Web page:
Japanese Encephalitis in Two Children — United States, 2010

L Chen, PhD; M Peek; D Stokich, MPH; R Todd, DrPH; M Anderson, MD; FK Murphy, MD; R Hoffman, MS; A Evans, MD; A Jordan-Villegas, MD; G McCracken Jr, MD; WM Chung, MD; J Tran, MPH; P Raj, PhD; W-J Shieh, MD; A Schmitz, DVM; S Zaki, MD; SL Hills, MBBS; A Lambert, PhD; A Panella, MPH; J Laven; O Kosoy, MS; BW Johnson, PhD; RS Lanciotti, PhD; M Fischer, MD

Disclosures

Morbidity and Mortality Weekly Report. 2011;60(9):276-278. 

In This Article

Abstract and Introduction

Introduction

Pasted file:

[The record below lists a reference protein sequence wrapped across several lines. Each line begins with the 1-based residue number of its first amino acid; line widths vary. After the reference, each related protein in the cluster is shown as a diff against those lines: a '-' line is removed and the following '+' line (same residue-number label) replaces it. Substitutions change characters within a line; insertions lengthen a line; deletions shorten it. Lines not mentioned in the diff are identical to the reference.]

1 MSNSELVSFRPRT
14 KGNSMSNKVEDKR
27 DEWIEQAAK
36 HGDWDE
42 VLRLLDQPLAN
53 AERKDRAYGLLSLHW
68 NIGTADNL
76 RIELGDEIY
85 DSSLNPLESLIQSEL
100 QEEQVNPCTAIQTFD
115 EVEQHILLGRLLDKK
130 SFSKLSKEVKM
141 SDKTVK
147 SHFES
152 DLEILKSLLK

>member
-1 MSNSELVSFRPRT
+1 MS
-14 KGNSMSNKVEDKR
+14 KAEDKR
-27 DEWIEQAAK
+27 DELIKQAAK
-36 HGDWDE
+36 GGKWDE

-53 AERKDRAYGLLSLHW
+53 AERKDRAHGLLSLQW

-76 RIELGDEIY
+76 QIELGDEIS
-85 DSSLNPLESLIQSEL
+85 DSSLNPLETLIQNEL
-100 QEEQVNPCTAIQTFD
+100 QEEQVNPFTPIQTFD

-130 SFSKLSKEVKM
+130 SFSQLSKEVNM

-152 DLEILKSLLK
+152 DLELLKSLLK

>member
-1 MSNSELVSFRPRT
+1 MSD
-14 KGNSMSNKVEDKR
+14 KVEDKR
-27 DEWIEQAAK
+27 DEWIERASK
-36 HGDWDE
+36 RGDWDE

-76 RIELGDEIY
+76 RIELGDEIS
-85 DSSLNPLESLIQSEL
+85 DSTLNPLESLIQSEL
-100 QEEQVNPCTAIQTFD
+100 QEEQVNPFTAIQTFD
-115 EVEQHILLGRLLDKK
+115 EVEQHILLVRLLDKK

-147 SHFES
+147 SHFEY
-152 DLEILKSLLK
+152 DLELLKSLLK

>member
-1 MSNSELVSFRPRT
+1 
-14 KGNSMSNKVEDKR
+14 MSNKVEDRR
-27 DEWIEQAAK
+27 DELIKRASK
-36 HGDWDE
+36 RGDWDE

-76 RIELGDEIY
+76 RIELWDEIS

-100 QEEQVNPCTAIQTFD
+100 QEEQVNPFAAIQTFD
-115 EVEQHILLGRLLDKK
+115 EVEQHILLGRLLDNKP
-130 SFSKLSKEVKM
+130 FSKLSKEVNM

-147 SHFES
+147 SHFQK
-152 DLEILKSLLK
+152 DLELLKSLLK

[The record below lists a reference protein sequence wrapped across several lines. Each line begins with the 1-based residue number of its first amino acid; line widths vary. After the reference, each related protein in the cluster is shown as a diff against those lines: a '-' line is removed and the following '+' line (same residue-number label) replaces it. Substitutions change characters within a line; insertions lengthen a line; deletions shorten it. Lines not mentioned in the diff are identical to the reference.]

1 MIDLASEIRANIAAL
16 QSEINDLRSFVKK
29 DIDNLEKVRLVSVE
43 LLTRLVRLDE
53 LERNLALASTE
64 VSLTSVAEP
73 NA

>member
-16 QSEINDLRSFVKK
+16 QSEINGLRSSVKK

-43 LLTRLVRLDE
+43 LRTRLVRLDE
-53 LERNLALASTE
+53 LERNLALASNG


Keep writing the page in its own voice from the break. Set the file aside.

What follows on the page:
Japanese encephalitis virus (JEV) is the leading cause of vaccine-preventable encephalitis in Asia and the western Pacific. JEV is maintained in an enzootic cycle involving mosquitoes and amplifying vertebrate hosts, mainly pigs and wading birds. The virus is transmitted to humans primarily by Culex mosquitoes, which breed in flooded rice fields and pools of stagnant water and most often feed outdoors during the evening and night. JEV transmission occurs mainly in rural agricultural areas, but occasional human cases occur in urban areas. Japanese encephalitis (JE) in persons who have traveled or lived overseas is diagnosed infrequently in the United States, with only four cases identified from 1992 (when a JE vaccine was first licensed in the United States) to 2008.[1] This report describes the only cases diagnosed in the United States and reported to CDC since then. The first was a fatal case in a U.S. child who had visited relatives in the Philippines. The other occurred in a refugee who became ill while traveling from Thailand to the United States and whose diagnosis was complicated by concurrent neurocysticercosis. JE should be considered in the differential diagnosis for any patient with an acute neurologic infection who recently has been in a JE-endemic country. Travelers to JE-endemic countries should be advised of the risk for JE and the importance of personal protective measures to prevent mosquito bites.[2] JE vaccine should be considered for travelers who might be at greater risk based on the season, location, and duration of their visit and their planned activities.

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